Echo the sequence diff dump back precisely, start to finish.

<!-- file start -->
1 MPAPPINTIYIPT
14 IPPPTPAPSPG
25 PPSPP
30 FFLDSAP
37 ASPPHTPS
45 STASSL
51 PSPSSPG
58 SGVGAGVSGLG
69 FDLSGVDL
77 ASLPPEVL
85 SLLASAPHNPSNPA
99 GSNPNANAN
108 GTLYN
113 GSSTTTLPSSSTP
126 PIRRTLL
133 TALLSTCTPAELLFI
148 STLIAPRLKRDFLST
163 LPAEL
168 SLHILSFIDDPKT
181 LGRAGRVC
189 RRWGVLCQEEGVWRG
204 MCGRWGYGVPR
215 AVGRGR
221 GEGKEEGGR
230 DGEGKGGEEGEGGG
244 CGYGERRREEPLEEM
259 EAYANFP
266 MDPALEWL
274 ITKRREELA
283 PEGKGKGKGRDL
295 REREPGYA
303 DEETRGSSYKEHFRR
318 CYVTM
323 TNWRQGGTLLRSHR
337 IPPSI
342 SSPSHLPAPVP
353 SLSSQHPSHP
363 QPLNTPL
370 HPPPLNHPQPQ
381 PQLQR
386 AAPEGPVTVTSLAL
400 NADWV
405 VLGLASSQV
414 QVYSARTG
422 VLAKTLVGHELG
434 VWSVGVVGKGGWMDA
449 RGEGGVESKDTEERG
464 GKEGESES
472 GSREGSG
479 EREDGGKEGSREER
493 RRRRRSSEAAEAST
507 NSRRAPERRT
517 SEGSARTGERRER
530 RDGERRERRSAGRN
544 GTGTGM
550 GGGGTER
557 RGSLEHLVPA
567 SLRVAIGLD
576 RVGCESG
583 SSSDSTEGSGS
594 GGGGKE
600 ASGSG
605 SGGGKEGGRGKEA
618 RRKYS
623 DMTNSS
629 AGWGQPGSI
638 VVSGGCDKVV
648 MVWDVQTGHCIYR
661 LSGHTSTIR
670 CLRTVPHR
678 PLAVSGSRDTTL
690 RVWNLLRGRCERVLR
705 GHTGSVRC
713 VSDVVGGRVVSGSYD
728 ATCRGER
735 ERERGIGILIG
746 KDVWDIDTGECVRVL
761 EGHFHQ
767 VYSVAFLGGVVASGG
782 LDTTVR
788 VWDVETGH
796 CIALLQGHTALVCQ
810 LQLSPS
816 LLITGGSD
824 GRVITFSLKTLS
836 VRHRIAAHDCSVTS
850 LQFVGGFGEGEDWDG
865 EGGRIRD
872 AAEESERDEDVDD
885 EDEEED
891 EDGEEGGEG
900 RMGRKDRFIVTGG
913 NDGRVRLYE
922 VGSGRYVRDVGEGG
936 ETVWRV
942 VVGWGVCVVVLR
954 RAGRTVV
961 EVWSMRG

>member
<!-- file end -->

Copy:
1 MPAPPINTIYIPT
14 IPPPTPAPSPG
25 PPSPP
30 FFLDSAP
37 ASPPHTPS
45 STASSL
51 PSPSSPG
58 SGVGAGVSGLG
69 FDLSGVDL
77 ASLPPEVL
85 SLLASAPHNPSNPA
99 GSNPNANAN
108 GTLYN
113 GSSTTTLPSSSTP
126 PIRRTLL
133 TALLSTCTPAELLFI
148 STLIAPRLKRDFLST
163 LPAEL
168 SLHILSFIDDPKT
181 LGRAGRVC
189 RRWGVLCQEEGVWRG
204 MCGRWGYGVPR
215 AVGRGR
221 GEGKEEGGR
230 DGEGKGGEEGEGGG
244 CGYGERRREEPLEEM
259 EAYANFP
266 MDPALEWL
274 ITKRREELA
283 PEGKGKGKGRDL
295 REREPGYA
303 DEETRGSSYKEHFRR
318 CYVTM
323 TNWRQGGTLLRSHR
337 IPPSI
342 SSPSHLPAPVP
353 SLSSQHPSHP
363 QPLNTPL
370 HPPPLNHPQPQ
381 PQLQR
386 AAPEGPVTVTSLAL
400 NADWV
405 VLGLASSQV
414 QVYSARTG
422 VLAKTLVGHELG
434 VWSVGVVGKGGWMDA
449 RGEGGVESKDTEERG
464 GKEGESES
472 GSREGSG
479 EREDGGKEGSREER
493 RRRRRSSEAAEAST
507 NSRRAPERRT
517 SEGSARTGERRER
530 RDGERRERRSAGRN
544 GTGTGM
550 GGGGTER
557 RGSLEHLVPA
567 SLRVAIGLD
576 RVGCESG
583 SSSDSTEGSGS
594 GGGGKE
600 ASGSG
605 SGGGKEGGRGKEA
618 RRKYS
623 DMTNSS
629 AGWGQPGSI
638 VVSGGCDKVV
648 MVWDVQTGHCIYR
661 LSGHTSTIR
670 CLRTVPHR
678 PLAVSGSRDTTL
690 RVWNLLRGRCERVLR
705 GHTGSVRC
713 VSDVVGGRVVSGSYD
728 ATCRGER
735 ERERGIGILIG
746 KDVWDIDTGECVRVL
761 EGHFHQ
767 VYSVAFLGGVVASGG
782 LDTTVR
788 VWDVETGH
796 CIALLQGHTALVCQ
810 LQLSPS
816 LLITGGSD
824 GRVITFSLKTLS
836 VRHRIAAHDCSVTS
850 LQFVGGFGEGEDWDG
865 EGGRIRD
872 AAEESERDEDVDD
885 EDEEED
891 EDGEEGGEG
900 RMGRKDRFIVTGG
913 NDGRVRLYE
922 VGSGRYVRDVGEGG
936 ETVWRV
942 VVGWGVCVVVLR
954 RAGRTVV
961 EVWSMRG

>member